Asharq Al-Awsat
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on : Wednesday, 13 Nov, 2013
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Syrian opposition government begins work as Kurds announce self-rule

Syrian Kurdish party announces the formation of a transitional government in northeastern Syria; Syrian National Coalition names new ministerial appointments to interim government and will begin work this week
Member National Coalition Of Syria Suheir Atassi, Head of the Syrian National Coalition, Ahmad al-Jarba, Secretary General National Coalition of Syria Badr Jamous, Member National Coalition Of Syria  Salim Muslit, Leaders of the exiled Syrian National Council (SNC), Muhammet Faruq Tayfur  during a Syrian opposition groups meeting in Istanbul, Turkey, on November 9, 2013. (EPA/SEDAT SUNA)

Syrian National Coalition member Suheir Atassi, head Ahmed Al-Jarba, Secretary General National Coalition of Syria Badr Jamous, Member National Coalition Of Syria Salim Muslit, Leaders of the exiled Syrian National Council, Muhammet Faruq Tayfur during a Syrian opposition groups meeting in Istanbul, Turkey, on November 9, 2013. (EPA/SEDAT SUNA)

Beirut/London, Asharq Al-Awsat—In a statement published on the Syrian Kurdish Democratic Union Party’s (PYD) website on Tuesday, the PYD announced the establishment of a transitional administration to run the affairs of the northeastern region of Syria.

The announcement came following a meeting in the town of Qamishli, in northeastern Syria, which was attended by “all people of the region—Kurdish, Arab, Christian and Chechen—and resulted in the announcement of the establishment of a transitional administration for the Western Kurdistan Region in Syria.”

The statement said the region would be divided into three areas: Al-Jazira, Koubani and Afrin, and that each area would form its own local council that would then send representatives in the general council. It also said the task of the transitional administration was to prepare local election laws and prepare for general elections, as well as enacting laws and deal with the economic, security and political issues in the area and in Syria a whole.

The PYD’s UK-based representative, Alan Semo, told the BBC that “the region would be integrated in future in a united, democratic, plural Syria.”

He said Turkey, which has been working to resolve its issues with Kurdish separatists active in its eastern region, should not have any concerns about the move. He was quoted by the BBC as saying: “I think Turkey will realize that this step is not a threat to any regional or international or global stability, it is temporary.”

Meanwhile, the Syrian interim government elected at the end of the Syrian National Coalition of Opposition Forces meeting in Istanbul on Monday will start work on Wednesday in the Turkish town of Gaziantep.

Their work will focus on providing services in opposition-controlled areas and aid to refugees, as well as organizing security at border crossing points.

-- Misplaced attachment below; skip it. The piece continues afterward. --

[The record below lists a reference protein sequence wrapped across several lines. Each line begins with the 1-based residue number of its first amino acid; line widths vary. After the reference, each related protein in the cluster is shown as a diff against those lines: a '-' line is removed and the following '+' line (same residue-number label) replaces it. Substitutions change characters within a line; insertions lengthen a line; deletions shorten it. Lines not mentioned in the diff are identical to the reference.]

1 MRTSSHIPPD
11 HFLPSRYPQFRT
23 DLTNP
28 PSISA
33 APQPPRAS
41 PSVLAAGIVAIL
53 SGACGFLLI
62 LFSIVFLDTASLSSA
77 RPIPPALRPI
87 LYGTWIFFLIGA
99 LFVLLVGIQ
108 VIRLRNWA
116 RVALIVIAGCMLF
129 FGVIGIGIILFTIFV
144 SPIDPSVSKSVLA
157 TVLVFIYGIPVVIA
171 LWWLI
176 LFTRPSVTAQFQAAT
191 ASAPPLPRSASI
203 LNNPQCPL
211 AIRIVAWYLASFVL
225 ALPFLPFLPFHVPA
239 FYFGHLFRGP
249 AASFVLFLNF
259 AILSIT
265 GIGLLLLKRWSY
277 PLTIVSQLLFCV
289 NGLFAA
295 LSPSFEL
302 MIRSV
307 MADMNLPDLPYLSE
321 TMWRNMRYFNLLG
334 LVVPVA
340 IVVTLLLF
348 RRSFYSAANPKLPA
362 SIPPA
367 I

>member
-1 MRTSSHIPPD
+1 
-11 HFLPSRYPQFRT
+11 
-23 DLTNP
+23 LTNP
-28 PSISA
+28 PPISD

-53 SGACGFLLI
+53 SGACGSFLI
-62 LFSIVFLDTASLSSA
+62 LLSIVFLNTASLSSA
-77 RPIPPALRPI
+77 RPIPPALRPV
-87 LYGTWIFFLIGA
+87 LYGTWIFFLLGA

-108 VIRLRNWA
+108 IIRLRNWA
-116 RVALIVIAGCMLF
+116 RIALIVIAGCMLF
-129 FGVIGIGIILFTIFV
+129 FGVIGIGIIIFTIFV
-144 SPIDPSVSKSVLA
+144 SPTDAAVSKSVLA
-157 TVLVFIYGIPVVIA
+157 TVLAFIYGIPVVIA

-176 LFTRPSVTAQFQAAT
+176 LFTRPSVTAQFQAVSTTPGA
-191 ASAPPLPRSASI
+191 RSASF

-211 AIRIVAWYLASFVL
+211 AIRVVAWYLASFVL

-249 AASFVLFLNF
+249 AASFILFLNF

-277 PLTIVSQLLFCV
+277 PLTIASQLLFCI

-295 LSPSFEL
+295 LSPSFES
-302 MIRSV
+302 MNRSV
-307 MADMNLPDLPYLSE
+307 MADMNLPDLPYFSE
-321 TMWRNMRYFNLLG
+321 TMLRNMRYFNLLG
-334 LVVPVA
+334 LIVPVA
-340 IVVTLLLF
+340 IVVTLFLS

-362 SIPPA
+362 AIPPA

The interim government has yet to appoint ministers of health, education, and the interior, because the candidates originally proposed did not win support.

Ahmad Ramadan, a member of the Syrian National Coalition, told Asharq Al-Awsat: “The elections for the vacant government portfolios will take place during the first meeting called by the general council of the Coalition.

“The prime minister has tasked some ministers with the duties of the vacant ministries in the interim, to ensure the [ministries’] work is not disrupted.

He added: “The government will start work in the next couple of days at its headquarters near the Turkey–Syria border.”

Ramadan denied that people in “liberated” areas were living in a state of “chaos” that prevented the ministries from carrying out their tasks, adding that “the government will clear the backlog left by the coordination committees and other organizations.”

The Coalition tried to address ethnic and sectarian sensitivities, as well as other tensions in Syrian society, in its election of the interim government. The government includes a Kurdish minister, a Christian minister, and a woman who was elected as a minister of culture.

No minister was elected from the Alawite sect, to which Bashar Al-Assad belongs.

Ramadan told Asharq Al-Awsat: “The election of ministers was carried out according to experience and competence, not on a sectarian or ethnic representation basis.”

This came following criticisms from the Coalition’s Assyrian bloc of the way the interim government was formed, claiming they were “ignored.”

Ahmad Tomeh will be prime minister of the interim government. He also temporarily has the health portfolio. Iyad Al-Qudsi will be the deputy prime minister and the interim education minister. As’ad Mostafa will take charge of the defense minister and is also the temporary interior minister.

Other new ministerial appointments include Ibrahim Miro as finance and economy minister, Mohamed Yasin Al-Najjar as communication and industry minister, Othman Bedaiwi as local administration minister, Fayiz Al-Dhair as justice minister, Ilyas Wardeh as energy minister, Walid Al-Zaoubi as minister of infrastructure and agriculture, and Taghrid Al-Hajli as culture minister.

Asharq Al-Awsat

Asharq Al-Awsat

Asharq Al-Awsat is the world’s premier pan-Arab daily newspaper, printed simultaneously each day on four continents in 14 cities. Launched in London in 1978, Asharq Al-Awsat has established itself as the decisive publication on pan-Arab and international affairs, offering its readers in-depth analysis and exclusive editorials, as well as the most comprehensive coverage of the entire Arab world.

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